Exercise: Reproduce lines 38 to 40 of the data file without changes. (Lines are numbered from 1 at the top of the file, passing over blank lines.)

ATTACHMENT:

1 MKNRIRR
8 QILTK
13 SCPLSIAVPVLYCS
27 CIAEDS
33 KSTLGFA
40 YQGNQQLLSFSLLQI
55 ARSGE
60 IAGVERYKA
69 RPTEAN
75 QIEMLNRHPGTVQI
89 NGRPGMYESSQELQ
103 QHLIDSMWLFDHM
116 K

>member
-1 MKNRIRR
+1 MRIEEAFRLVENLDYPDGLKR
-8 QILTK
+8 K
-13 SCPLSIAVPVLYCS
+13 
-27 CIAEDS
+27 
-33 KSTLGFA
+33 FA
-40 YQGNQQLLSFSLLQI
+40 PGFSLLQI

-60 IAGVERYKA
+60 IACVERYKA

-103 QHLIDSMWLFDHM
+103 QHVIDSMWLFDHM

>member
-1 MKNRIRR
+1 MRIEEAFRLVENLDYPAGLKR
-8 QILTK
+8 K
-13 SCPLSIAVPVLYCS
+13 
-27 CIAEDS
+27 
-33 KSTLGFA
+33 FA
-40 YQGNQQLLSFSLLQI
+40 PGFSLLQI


-27 CIAEDS
+27 
-33 KSTLGFA